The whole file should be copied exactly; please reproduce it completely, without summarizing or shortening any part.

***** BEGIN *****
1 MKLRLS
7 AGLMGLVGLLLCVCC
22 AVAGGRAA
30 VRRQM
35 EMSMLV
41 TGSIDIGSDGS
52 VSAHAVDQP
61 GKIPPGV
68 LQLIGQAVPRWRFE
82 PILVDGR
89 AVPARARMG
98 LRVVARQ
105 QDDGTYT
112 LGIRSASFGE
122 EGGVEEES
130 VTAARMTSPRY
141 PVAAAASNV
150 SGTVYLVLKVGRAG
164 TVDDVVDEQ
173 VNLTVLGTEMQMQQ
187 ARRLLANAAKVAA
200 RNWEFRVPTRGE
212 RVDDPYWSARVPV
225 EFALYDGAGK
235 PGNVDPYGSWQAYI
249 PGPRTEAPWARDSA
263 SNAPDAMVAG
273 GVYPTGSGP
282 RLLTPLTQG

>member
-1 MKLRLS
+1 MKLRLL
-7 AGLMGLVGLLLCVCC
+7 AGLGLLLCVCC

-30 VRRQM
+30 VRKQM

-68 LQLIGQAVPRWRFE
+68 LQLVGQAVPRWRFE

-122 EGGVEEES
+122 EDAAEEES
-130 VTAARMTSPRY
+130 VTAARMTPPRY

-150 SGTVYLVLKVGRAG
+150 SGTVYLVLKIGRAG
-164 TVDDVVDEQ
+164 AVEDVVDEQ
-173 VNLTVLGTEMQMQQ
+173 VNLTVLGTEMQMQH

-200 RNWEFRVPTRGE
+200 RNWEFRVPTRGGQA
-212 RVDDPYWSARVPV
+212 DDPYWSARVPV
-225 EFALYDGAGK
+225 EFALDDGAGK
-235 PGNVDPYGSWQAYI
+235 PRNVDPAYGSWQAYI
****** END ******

1 MKLRLS
7 AGLMGLVGLLLCVCC
22 AVAGGRAA
30 VRRQM
35 EMSMLV
41 TGSIDIGSDGS
52 VSAHAVDQP
61 GKIPPGV
68 LQLIGQAVPRWRFE
82 PILVDGR
89 AVPARARMG
98 LRVVARQ
105 QDDGTYT
112 LGIRSASFGE
122 EGGVEEES
130 VTAARMTSPRY
141 PVAAAASNV
150 SGTVYLVLKVGRAG
164 TVDDVVDEQ
173 VNLTVLGTEMQMQQ
187 ARRLLANAAKVAA
200 RNWEFRVPTRGE
212 RVDDPYWSARVPV
225 EFALYDGAGK
235 PGNVDPYGSWQAYI
249 PGPRTEAPWARDSA
263 SNAPDAMVAG
273 GVYPTGSGP
282 RLLTPLTQG

>member
-1 MKLRLS
+1 MKLRLL
-7 AGLMGLVGLLLCVCC
+7 AGLGLLLCVCC

-30 VRRQM
+30 VRKQM

-68 LQLIGQAVPRWRFE
+68 LQLVGQAVPRWRFE

-122 EGGVEEES
+122 EDAAEEES
-130 VTAARMTSPRY
+130 VTAARMTPPRY

-150 SGTVYLVLKVGRAG
+150 SGTVYLVLKIGRAG
-164 TVDDVVDEQ
+164 AVEDVVDEQ
-173 VNLTVLGTEMQMQQ
+173 VNLTVLGTEMQMQH

-200 RNWEFRVPTRGE
+200 RNWEFRVPTRGGQA
-212 RVDDPYWSARVPV
+212 DDPYWSARVPV
-225 EFALYDGAGK
+225 EFALDDGAGK
-235 PGNVDPYGSWQAYI
+235 PRNVDPAYGSWQAYI